AIR Option 1: Technology Translation - Enabling High Efficiency and Clean Combustion Through the Integration of Low Heat Rejection Concepts with Advanced Low Temperature Combustion Engines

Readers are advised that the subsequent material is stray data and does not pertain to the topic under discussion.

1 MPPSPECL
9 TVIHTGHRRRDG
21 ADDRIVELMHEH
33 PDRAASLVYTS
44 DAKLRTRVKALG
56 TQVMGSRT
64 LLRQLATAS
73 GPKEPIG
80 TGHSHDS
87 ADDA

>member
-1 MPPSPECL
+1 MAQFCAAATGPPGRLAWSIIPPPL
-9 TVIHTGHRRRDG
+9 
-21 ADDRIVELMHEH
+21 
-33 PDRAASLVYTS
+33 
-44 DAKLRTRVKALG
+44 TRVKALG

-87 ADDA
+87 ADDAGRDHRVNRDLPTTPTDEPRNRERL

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This PFI: AIR Technology Translation project focuses on translating the synergistic combination of low heat rejection (LHR) and low temperature combustion (LTC) to fill the technological gap between existing commercially available internal combustion engines and the clean high-efficiency advanced combustion engine. The translated LHR/LTC technology has the following unique feature: low heat rejection from a low temperature combustion engine that results in more favorable thermodynamics compared to either conventional or ordinary low temperature combustion engines. This provides exemplary efficiency, engine-out exhaust emissions of nitrogen oxides and fixed carbon, and suitable exhaust temperatures for favorable operation of exhaust emission control systems when compared to the leading competing internal combustion engine. The project accomplishes its objectives by performing a proof-of-concept that experimentally and computationally realizes LHR concepts with LTC in a compression ignition engine resulting in a prototype LHR/LTC combustion mode operating in a light-duty automotive diesel engine. The partnership engages General Motors, which engineers and manufacturers the prototype-intended light-duty automotive engine. GM provides guidance in the global automotive market space such as operating constraints, cost limitations, and technology integration with a marketable product in order to translate LHR/LTC combustion along a path that may result in a competitive commercial reality. The potential economic impact is expected to be nearly $40million in the next 10 years (based on new diesel vehicle registrations in the United States demonstrating on average $256/year in fuel cost savings at $4.00/gallon fuel cost), which will contribute to the U.S. competitiveness in this automotive market space. The societal impact, long term, will be improved vehicle fuel economy with reduced emission of criteria pollutants (e.g., nitrogen oxides), thereby reducing vehicle carbon footprint. Additionally, this effort will augment the investigators? efforts to increase female and underrepresented students in STEM disciplines and improve undergraduate student course instruction in thermodynamics by leveraging resources used for summer STEM camps and course redesign activities. Finally, scholarly articles and conference presentations will be disseminated to ensure scientific and technological pathway discoveries are made known.